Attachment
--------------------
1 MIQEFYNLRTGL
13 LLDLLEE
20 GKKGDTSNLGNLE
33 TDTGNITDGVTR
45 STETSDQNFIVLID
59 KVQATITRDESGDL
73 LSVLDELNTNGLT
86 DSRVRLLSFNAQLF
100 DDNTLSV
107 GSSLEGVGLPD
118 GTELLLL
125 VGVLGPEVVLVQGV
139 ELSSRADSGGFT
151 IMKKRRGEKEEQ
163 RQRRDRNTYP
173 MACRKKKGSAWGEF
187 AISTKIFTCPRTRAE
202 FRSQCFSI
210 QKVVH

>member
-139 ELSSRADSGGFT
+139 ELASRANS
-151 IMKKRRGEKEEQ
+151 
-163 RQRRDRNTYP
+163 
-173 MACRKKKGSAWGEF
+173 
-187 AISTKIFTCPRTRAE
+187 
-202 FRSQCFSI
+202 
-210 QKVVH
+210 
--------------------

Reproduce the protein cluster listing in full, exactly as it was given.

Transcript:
1 MIQEFYNLRTGL
13 LLDLLEE
20 GKKGDTSNLGNLE
33 TDTGNITDGVTR
45 STETSDQNFIVLID
59 KVQATITRDESGDL
73 LSVLDELNTNGLT
86 DSRVRLLSFNAQLF
100 DDNTLSV
107 GSSLEGVGLPD
118 GTELLLL
125 VGVLGPEVVLVQGV
139 ELSSRADSGGFT
151 IMKKRRGEKEEQ
163 RQRRDRNTYP
173 MACRKKKGSAWGEF
187 AISTKIFTCPRTRAE
202 FRSQCFSI
210 QKVVH

>member
-139 ELSSRADSGGFT
+139 ELASRANS
-151 IMKKRRGEKEEQ
+151 
-163 RQRRDRNTYP
+163 
-173 MACRKKKGSAWGEF
+173 
-187 AISTKIFTCPRTRAE
+187 
-202 FRSQCFSI
+202 
-210 QKVVH
+210 